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UK-US cooperation on the digital economy: reasons to celebrate?

Headlines coming out of Rishi Sunak’s recent visit to the US focused on the UK-US ‘Atlantic Declaration’. The Declaration covers a range of areas for bilateral cooperation, with a significant focus on digital and tech. This includes substantive commitments on the UK-US data bridge and cooperation on emerging technologies including AI, as well as a public endorsement from Biden of the UK as a ‘global leader’ on AI.  

This is a positive for the UK from the perspective of both government and business, particularly as the UK has struggled to bring the US to the table on economic cooperation and Sunak’s personal commitment to tech policy. To take advantage of this opening, businesses will need to follow developments closely as the focus turns to delivery.

What has been agreed? 

The Declaration contains two ‘pillars’ that directly relate to digital and tech: 

  1. Ensuring US-UK leadership in critical and emerging technologies; and 
  1. Partnering on an inclusive and responsible digital transformation 

There are some clear wins for the UK in both of these pillars. The agreement to finalise the UK-US data bridge is not only a longstanding government priority, but it will also cut costs and remove administrative burdens for businesses moving data between the UK and US.  

The commitment to joint research on key technologies, including AI and semiconductors, provides clear opportunities for businesses. A UK-US Strategic Technologies Council will be established to work with investors from both countries to drive private sector investment in critical and emerging technologies. The increased movement of talent between the UK and US to support technological innovation and R&D will also be pursued by both governments. 

Taken together, it demonstrates clear willingness from the US to work with the UK to promote the benefits of the digital economy. If both sides can deliver on their commitments and find ways to open up data flows and take a balanced approach to AI regulation, there will be upsides for business.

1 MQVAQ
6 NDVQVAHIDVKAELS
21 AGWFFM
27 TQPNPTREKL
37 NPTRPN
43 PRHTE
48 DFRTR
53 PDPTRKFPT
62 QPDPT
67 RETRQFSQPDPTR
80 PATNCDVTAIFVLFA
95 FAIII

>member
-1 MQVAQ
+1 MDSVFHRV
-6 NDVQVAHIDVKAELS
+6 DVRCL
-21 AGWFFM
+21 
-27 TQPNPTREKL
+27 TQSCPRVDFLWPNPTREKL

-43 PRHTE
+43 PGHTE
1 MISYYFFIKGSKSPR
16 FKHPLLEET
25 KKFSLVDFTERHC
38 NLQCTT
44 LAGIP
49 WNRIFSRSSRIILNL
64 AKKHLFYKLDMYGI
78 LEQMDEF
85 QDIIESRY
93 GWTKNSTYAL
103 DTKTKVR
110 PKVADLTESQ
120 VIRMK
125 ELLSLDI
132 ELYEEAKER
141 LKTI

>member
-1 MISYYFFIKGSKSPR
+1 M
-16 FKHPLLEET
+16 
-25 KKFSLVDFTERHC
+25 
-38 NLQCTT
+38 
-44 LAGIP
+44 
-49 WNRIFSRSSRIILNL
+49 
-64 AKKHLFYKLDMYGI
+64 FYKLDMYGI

What are the limitations? 

All international agreements have limitations and businesses need to understand the weak points as well as the strengths. 

The data bridge is unlikely to be agreed immediately as there are still tricky outstanding technical issues to be finalised. How long this will take will likely depend on political will and bandwidth on both sides. The agreement will also be an extension of the US-EU data bridge, which itself is not yet finalised, rather than a standalone bilateral agreement. This adds complexity – for example, issues in the implementation of the US-EU agreement, such as a “Schrems 3” challenge, could have some impact downstream on the UK’s agreement with the US.   

Cooperation on AI standards between the UK and US will also only be one part of the global debate. While there is an opportunity for leadership, the approaches of other major powers will remain influential, with possible consequences for business. For example, the EU has committed to passing an AI Act, the proposed provisions of which follow the EU’s instinctively cautious approach to standards-setting (although this approach is not universally supported – Macron, for instance, is an outlier). This contrasts with the US’s historically more innovation-friendly approach.  

China will not be invited to the UK-hosted AI Summit, due to be held in December, despite its growing strength in AI, and may instead turn its attention to influencing emerging economies. This is likely to make negotiations on any UN-based agreements harder in the future.

Looking ahead 

The outcomes of elections in the UK and US in 2024 could have a significant impact on domestic policymaking which could feed through to diplomacy on key tech issues.  

On the UK side, there is likely to be appetite to engage with the US regardless of the election outcome. But key differences are emerging between the Conservatives and Labour. So far, the Conservatives have taken a more liberal approach to tech and AI regulation, while noting its potential disruptive effects. On the other hand, Keir Starmer has been vocal about ensuring emerging technology works “for the public good” and that an overarching regulatory framework for AI is required to protect jobs. 

The Labour approach to tech regulation, as well as wider economic vision, is also more closely aligned to Biden’s much more interventionist industrial policy – as demonstrated by Rachel Reeves’ support for the Inflation Reduction Act during a recent visit to the US. Labour may yet want to put emphasis on digital industrial policy, in line with the CHIPS Act.  

Should 2024 see the Democrats win in the US and Labour win in the UK, we could see even closer UK-US cooperation on digital and tech. A Republican victory would mean a different dynamic, the nature of which would depend on who ended up in the White House. Businesses will need to carefully monitor developments both domestically and internationally to ensure that they are not being caught out by political shifts. 


This blog was written by Will Haworth, a Consultant based in London and former UK foreign and trade official, and Alessandra Venier, a Consultant based in London and expert in emerging technologies and AI.  

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